Stephen Miller, White House senior advisor for policy, right, talks to Rob Porter, White House staff secretary, after arriving on Marine One on the South Lawn of the White House in Washington, D.C., U.S., on Thursday, Feb. 1, 2018. In a speech to congressional Republicans at the Greenbrier resort in West Virginia today, Trump recognized the party's leadership and then riffed on his election. Photographer: Andrew Harrer/Bloomberg via Getty Images
WASHINGTON, DC - FEBRUARY 01: White House chief of staff John Kelly, (L), walks with staff secretary Rob Porter, (C), and White House senior advisor Stephen Miller, before boarding Marine One to depart from the White House with President Donald Trump, on February 1, 2018 in Washington, DC. (Photo by Mark Wilson/Getty Images)
WASHINGTON, DC - FEBRUARY 05: White House Staff Secretary Rob Porter (L) and Senior Advisor to the President Stephen Miller (C) return to the White House after a day trip with President Donald Trump to Cincinnati, Ohio, February 5, 2018 in Washington, DC. While in Ohio President Trump delivered remarks after touring cylinder manufacturer Sheffer Corporation while the first lady Melania Trump visited patients and their families at Cincinnati Children's Hospital Medical Center. (Photo by Chip Somodevilla/Getty Images)
Gary Cohn, director of the U.S. National Economic Council, right, Stephen Miller, White House senior advisor for policy, left, and Rob Porter, White House staff secretary, walk toward the White House after arriving on Marine One with U.S. President Donald Trump, not pictured, in Washington, D.C., U.S., on Thursday, Jan. 18, 2018. Trump today threw a wrench into negotiations over a shutdown-avoiding spending bill by saying he didn't want a provision funding children's health insurance in the short-term measure. Photographer: Andrew Harrer/Bloomberg via Getty Images
White House Chief of Staff John Kelly walks with White House Staff Secretary Rob Porter to depart with U.S. President Donald Trump aboard the Marine One helicopter from the White House in Washington, U.S. November 29, 2017. Picture taken November 29, 2017. REUTERS/Jonathan Ernst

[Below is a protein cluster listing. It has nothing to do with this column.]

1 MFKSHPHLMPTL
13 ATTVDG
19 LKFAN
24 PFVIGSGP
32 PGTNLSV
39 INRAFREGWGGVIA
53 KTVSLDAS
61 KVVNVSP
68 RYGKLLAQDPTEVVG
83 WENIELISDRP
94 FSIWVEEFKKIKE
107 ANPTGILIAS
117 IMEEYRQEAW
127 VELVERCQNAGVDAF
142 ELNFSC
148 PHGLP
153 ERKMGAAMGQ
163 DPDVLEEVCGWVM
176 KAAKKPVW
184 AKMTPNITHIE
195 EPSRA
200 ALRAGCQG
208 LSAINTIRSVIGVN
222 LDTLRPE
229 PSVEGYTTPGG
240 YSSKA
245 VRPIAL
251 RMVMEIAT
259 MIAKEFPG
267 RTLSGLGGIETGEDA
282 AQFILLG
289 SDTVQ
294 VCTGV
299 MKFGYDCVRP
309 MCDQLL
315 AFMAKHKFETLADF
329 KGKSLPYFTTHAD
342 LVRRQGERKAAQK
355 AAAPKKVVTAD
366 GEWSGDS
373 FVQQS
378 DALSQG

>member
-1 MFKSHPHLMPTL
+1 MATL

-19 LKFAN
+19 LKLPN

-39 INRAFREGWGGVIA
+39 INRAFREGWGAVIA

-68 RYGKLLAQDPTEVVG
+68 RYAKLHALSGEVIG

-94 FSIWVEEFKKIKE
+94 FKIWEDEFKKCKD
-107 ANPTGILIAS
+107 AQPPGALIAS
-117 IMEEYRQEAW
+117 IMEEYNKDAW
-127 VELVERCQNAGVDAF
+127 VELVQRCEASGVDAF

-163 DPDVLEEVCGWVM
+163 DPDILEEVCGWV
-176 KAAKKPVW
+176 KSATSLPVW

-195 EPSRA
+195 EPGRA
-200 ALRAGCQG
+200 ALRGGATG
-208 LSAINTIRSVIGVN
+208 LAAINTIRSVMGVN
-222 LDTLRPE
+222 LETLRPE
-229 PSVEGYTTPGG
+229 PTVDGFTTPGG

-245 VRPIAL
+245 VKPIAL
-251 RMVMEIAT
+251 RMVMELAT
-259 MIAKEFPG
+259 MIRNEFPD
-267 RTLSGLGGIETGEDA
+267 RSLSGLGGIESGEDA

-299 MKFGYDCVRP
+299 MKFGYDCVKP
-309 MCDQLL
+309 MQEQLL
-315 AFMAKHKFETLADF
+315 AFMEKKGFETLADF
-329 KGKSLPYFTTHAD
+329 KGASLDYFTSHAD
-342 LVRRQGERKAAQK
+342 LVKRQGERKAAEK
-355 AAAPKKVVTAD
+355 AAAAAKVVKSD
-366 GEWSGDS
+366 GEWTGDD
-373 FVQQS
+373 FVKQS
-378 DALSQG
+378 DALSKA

White House Staff Secretary Rob Porter (L) arrives aboard Air Force One with fellow senior staff and U.S. President Donald Trump for a summer vacation at his Bedminster estate, at Morristown Airport in Morristown, New Jersey, U.S. August 4, 2017. Picture taken August 4, 2017. REUTERS/Jonathan Ernst
White House chief economic adviser Gary Cohn (R) talks with White House Staff Secretary Rob Porter (L) as they arrive with U.S. President Donald Trump aboard Air Force One at Indianapolis International Airport in Indianapolis, Indiana, U.S. September 27, 2017. REUTERS/Jonathan Ernst
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The controversy cascaded into questions about how classified intelligence is handled within the White House, leading to new internal guidelines. It also brought increased scrutiny on chief of staff John Kelly after contradictory public and private accounts emerged on how he responded to the accusations against Porter.

Hicks' resignation came a day after she appeared before the House Intelligence Committee, which is investigating Russian interference in the 2016 election. During her testimony, Hicks acknowledged that she had sometimes told "white lies" for the president, according to lawmakers.

An important witness to campaign and White House matters that are potentially relevant to the ongoing government probes into Russian meddling, Hicks declined to answer questions about her time in Trump's administration, citing advice from the White House.

Hicks also declined to answer most questions about the transition period between the election and the inauguration.

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Hope Hicks attends meeting with House Intelligence Committee
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Hope Hicks attends meeting with House Intelligence Committee